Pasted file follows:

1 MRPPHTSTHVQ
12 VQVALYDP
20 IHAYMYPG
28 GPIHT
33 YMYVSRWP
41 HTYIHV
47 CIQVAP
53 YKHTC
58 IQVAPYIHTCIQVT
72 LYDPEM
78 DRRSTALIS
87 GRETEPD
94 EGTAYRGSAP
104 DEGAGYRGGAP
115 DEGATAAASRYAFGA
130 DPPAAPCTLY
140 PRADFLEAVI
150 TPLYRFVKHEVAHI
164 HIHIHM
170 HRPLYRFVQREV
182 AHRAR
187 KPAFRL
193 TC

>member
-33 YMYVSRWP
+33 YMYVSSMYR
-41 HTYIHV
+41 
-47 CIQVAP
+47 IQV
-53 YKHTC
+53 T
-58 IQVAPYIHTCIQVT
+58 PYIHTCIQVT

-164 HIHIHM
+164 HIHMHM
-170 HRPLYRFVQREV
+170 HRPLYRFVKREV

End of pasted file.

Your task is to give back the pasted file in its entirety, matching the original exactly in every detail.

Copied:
1 MRPPHTSTHVQ
12 VQVALYDP
20 IHAYMYPG
28 GPIHT
33 YMYVSRWP
41 HTYIHV
47 CIQVAP
53 YKHTC
58 IQVAPYIHTCIQVT
72 LYDPEM
78 DRRSTALIS
87 GRETEPD
94 EGTAYRGSAP
104 DEGAGYRGGAP
115 DEGATAAASRYAFGA
130 DPPAAPCTLY
140 PRADFLEAVI
150 TPLYRFVKHEVAHI
164 HIHIHM
170 HRPLYRFVQREV
182 AHRAR
187 KPAFRL
193 TC

>member
-33 YMYVSRWP
+33 YMYVSSMYR
-41 HTYIHV
+41 
-47 CIQVAP
+47 IQV
-53 YKHTC
+53 T
-58 IQVAPYIHTCIQVT
+58 PYIHTCIQVT

-164 HIHIHM
+164 HIHMHM
-170 HRPLYRFVQREV
+170 HRPLYRFVKREV